Coffee Pot

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For many folks, the morning cup of coffee is one of life’s great joys, a sacred ritual and/or an absolute necessity.  I’m happy that this big shrink pot will become a part of the morning routine for one coffee lover.

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For a larger pot like this in cherry (6″ diamer a the base and 7″ high, excluding the finial), I hollow the interior with a gouge and mallet after boring a 2″ hole through with a T-handle auger.  Should hold a lot of ground or whole coffee beans for her.

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A good lid will keep that coffee fresh.  Making it can take as long as making the pot.  I made this lid from a radially-split billet of dry cherry.  The “quarter-sawn” grain orientation should keep seasonal movement to a minimum.

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I carved a rabbet into the underside of the lid.  The wall of the rabbet is tapered to match the taper carved inside the rim of the pot.  This allows the lid to settle in with no wiggle room as the heavy lid seats.  The finial was carved from cherry burl and through-tenoned into the lid.  The interior was left unfinished.

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I couldn’t resist a little carved sketch on the basswood bottom.  I’ve written several posts on shrink pots.  Check out the “shrink box” category from the pull-down menu to the right, and have some fun making a new partner for your morning ritual.

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18 Responses to Coffee Pot

  1. Drew says:

    Dave, the coffee pot is magnificent. It’s one lucky person who will be having their morning coffee in a work of art.

    Liked by 1 person

  2. Tad Kepley says:

    Dave, I love every detail about that coffee Pot. You really pulled out all the stops on that piece! Wow! It is simply beautiful and amazing. Tad

    Sent from my iPhone

    >

    Liked by 1 person

  3. Marco says:

    Gorgeous shrink pot, perfectly balanced.
    Do you always carve your lids from a single piece of wood? I think it’s a lot nicer than a glued two-piece lid, but looks fairly challenging. What would you say is the easiest way to carve the rabbet?

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    • Dave Fisher says:

      The method of gluing a smaller circle below a larger circle is a handy way to do it, Marco, and I don’t really see any problem with it. Maybe it’s just stubbornness that keeps me cutting the rabbet in one piece. Of course there’s also the option of a tapered lid without a rabbet that fits into the top sort of like a cork.

      If I’m making a lid from softer wood, I usually just remove the bulk of the wood from the rabbet with a v-tool with the lid held on edge in a vise. Then I refine the rabbet with a knife and/or gouge. For a lid this large in a harder wood, I mark the depth of the rabbet shoulder with masking tape on a saw, and remove much of the bulk with saw cuts first. There’s more specifics for getting a tight fit and all that. I’ll try to take some photos and get into that sometime.

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  4. Brandon Mansell says:

    As always, such an accomplished work! Does the top have a single seat orientation or can it be set on randomly?

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    • Dave Fisher says:

      In the case of this shrink pot, the top will fit the same in any orientation. I made sure the inner edge of the pot rim was an exact circle by marking such a circle in pencil after the pot had dried thoroughly then trimming to the line with a knife. Doesn’t take much if you keep things pretty close in the green stage. I’ve made pots in other shapes or ones that follow the natural wonky shape of the branch, which require a single seat orientation, and that’s fine too.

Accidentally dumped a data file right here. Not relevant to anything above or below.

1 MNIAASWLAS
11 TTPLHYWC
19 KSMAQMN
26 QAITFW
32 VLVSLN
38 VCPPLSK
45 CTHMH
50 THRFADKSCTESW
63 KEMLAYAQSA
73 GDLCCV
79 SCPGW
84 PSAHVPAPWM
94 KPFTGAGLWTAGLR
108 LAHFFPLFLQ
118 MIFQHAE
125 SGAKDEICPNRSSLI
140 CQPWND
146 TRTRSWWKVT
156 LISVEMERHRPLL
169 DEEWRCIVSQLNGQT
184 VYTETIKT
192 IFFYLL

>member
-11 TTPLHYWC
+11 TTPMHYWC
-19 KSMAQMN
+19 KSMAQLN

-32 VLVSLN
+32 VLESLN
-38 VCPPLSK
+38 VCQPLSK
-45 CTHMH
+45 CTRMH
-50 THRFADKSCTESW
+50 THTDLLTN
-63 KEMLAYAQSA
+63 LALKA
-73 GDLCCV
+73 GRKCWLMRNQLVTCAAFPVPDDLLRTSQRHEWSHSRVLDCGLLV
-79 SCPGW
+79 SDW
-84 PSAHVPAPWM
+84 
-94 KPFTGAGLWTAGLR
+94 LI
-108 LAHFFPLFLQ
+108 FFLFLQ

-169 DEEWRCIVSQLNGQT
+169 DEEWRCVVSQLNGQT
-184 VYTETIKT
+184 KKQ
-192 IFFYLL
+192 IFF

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  5. Scott Thomas says:

    It’s always a joy to be able to admire the work and artistry of a humble master.

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  6. philhuber11 says:

    Dave, are you saying that you only drilled one 2″ hole and hollowed the rest with gouges? Or did you drill several holes to clear more waste? It’s such a fun look. Makes me wanna brew a cup right now.

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    • Dave Fisher says:

      In this case it was one 2″ hole through the middle then expanded that with gouge and mallet. For large pots, the second technique you mentioned is good too, but I would have switched to a 3/4″ or 1″ auger bit in a brace (rather than a 2″ T-handle auger), and drilled a ring of slightly connected holes just inside the perimeter. This frees the core and removes it. First way=more mallet, second way=more drilling. Both ways good for body and mind.

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  7. Gary Heinz says:

    Absolutely stunning!

    Liked by 1 person

  8. Martin W Loring says:

    Great pot! I love it..

    Liked by 1 person

  9. treg4057 says:

    Beautiful coffee pot top to bottom. The edge detail carving on the lid looks like it would be prone to tear out…how did you accomplish that part?

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  10. Marc says:

    I love your carved details. The bird and the steaming hot coffee on the side and the fish (?) on the bottom. Apart from that, the pot is beautiful overall.

    Like

  11. Wes says:

    What a lovely design. It’s never occurred to me to use basswood for the base but it makes perfect sense. I’ve seen 1/2″ boards for carving at various stores, is that what you used here?

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